User:Psephomancy/CW vs UW

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CW vs UW.png

Here are 3 voters (X, Y, Z), and three candidates (A, B, C) in a two-dimensional political space. The faint circles show the distance from each voter to each candidate, so you can see that B is slightly closer to Z than C is, for instance.

Candidate C is the Utilitarian Winner: They are the best representative of the entire population (X, Y, Z), and make the population happiest overall.

Candidate A is the Condorcet Winner and the Majority Winner: They are a (slightly) better representative of a majority faction (X, Y), even though they make the minority faction (Z) very unhappy.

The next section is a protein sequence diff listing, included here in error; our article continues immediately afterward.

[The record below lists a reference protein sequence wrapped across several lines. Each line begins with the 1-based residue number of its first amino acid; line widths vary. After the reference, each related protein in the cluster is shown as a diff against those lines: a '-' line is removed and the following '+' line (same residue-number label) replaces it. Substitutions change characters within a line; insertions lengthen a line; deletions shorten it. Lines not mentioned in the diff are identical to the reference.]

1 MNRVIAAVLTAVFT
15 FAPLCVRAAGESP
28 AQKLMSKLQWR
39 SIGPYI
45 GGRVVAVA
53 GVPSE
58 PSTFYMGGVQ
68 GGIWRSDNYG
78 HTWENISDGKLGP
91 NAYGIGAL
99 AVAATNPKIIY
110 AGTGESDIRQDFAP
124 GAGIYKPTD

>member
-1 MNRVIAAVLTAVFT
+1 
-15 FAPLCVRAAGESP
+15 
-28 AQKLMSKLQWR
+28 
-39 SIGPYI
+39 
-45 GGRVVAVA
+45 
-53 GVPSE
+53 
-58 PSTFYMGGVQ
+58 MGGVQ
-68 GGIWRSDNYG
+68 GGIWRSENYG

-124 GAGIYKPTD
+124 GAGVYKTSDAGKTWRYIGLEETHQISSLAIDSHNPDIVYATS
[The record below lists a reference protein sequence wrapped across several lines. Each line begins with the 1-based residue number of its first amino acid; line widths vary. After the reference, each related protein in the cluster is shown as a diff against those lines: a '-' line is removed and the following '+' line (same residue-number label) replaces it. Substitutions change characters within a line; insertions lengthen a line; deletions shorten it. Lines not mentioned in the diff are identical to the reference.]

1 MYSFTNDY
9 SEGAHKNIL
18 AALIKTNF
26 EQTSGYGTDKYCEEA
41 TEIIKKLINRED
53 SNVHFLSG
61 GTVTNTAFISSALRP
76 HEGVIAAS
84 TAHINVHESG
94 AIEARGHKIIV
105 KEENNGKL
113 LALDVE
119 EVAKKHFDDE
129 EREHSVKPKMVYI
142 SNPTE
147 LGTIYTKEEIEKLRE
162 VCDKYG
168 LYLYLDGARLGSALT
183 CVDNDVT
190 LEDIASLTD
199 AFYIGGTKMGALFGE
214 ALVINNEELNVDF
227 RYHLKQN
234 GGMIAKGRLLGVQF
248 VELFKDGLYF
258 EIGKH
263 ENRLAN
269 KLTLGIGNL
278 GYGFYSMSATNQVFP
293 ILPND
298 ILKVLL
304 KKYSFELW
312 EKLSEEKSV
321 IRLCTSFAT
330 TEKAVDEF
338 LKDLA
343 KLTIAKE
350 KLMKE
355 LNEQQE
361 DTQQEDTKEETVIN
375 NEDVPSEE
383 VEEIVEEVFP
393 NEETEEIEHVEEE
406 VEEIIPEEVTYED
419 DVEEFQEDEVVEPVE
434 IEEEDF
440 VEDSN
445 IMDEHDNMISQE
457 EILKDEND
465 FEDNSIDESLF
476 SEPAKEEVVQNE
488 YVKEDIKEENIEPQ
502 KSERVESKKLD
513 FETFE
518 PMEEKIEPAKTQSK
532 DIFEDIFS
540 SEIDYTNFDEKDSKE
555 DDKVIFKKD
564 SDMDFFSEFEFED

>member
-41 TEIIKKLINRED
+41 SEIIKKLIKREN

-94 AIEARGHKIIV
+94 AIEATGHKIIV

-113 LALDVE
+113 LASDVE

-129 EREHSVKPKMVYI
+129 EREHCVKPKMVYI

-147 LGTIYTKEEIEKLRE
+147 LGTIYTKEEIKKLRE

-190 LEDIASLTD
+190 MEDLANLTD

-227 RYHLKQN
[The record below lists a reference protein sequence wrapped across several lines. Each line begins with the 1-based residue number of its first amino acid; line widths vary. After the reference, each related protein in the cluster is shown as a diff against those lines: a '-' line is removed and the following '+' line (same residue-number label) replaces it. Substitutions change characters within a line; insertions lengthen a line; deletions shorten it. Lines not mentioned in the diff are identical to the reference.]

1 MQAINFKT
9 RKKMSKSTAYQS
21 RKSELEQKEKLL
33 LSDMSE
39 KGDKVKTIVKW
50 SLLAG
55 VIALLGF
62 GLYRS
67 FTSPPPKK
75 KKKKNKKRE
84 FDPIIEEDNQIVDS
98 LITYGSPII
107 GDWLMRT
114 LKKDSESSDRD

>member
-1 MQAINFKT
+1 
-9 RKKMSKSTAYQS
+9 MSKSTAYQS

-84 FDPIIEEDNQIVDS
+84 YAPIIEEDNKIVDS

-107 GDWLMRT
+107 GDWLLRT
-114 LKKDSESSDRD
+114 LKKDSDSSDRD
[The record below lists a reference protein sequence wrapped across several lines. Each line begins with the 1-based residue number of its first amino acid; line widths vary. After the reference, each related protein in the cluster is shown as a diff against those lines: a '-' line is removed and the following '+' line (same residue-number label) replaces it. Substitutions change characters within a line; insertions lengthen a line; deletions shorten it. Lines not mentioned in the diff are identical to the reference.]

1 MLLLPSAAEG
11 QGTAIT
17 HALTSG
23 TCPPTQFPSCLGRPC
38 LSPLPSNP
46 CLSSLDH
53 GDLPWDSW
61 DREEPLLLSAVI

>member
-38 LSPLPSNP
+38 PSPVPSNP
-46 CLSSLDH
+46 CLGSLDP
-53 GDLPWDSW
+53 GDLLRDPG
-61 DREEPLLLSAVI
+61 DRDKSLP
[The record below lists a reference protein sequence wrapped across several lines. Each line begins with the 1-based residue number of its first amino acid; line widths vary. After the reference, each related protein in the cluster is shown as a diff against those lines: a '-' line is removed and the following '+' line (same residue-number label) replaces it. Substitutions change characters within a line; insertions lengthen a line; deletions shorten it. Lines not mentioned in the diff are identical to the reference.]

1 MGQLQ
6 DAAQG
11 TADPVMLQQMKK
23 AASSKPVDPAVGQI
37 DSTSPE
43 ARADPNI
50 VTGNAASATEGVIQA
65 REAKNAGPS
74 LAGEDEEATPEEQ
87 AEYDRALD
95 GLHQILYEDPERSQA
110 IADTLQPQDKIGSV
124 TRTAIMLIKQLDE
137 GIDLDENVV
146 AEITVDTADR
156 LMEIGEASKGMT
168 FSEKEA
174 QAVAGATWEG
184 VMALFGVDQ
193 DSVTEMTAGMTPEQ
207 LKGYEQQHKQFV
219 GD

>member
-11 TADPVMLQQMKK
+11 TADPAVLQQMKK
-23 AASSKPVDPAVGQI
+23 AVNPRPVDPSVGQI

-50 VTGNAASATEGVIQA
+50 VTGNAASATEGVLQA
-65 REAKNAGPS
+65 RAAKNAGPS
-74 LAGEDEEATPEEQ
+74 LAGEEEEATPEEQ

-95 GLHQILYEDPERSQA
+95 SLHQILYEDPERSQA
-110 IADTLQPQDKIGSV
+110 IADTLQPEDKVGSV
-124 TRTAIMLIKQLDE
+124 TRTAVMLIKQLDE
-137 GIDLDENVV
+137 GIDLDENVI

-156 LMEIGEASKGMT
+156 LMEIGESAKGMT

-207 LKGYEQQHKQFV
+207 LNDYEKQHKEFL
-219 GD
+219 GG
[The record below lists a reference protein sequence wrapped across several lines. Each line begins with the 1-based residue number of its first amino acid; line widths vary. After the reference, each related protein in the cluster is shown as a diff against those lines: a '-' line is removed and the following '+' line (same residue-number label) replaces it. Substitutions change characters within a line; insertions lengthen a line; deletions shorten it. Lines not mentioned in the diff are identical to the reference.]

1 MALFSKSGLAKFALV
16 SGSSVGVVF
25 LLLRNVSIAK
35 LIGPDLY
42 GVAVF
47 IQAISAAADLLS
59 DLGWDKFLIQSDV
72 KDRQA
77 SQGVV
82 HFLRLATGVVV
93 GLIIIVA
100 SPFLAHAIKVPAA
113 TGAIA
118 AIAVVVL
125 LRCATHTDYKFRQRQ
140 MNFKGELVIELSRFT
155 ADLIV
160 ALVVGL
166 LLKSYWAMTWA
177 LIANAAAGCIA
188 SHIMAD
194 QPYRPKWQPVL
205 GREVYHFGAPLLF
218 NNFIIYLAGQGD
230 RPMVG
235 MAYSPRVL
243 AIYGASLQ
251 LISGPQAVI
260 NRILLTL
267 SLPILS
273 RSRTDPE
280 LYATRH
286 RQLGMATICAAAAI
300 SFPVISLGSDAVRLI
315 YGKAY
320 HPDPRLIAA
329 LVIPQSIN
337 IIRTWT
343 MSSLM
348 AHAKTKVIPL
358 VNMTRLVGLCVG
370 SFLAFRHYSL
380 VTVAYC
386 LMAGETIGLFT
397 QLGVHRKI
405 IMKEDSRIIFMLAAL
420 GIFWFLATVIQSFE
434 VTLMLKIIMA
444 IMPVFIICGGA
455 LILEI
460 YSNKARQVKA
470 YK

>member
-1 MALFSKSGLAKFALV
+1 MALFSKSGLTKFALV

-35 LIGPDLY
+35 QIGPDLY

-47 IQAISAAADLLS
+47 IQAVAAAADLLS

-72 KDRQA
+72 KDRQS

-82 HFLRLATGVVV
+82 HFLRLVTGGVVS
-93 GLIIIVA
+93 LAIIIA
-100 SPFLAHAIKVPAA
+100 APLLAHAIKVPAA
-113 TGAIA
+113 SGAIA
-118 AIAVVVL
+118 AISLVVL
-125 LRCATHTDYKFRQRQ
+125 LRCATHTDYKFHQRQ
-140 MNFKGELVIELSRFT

Condorcet and majoritarian systems choose A, because 2 voters slightly prefer A over C, but C is the best match for all voters. The fundamental problem with ranked-choice ballots is that they can't capture intensity of preference, so X/Y's slight preference for A over C is given equal weight to Z's strong preference for C over A.

(Borda also chooses A, since it weights all relative preferences equally when assigning point values, even though the preference strengths are not equal. Borda results in A getting 4 points, C 3 points, and B 2 points.)

See also The Tyranny of Weak Preferences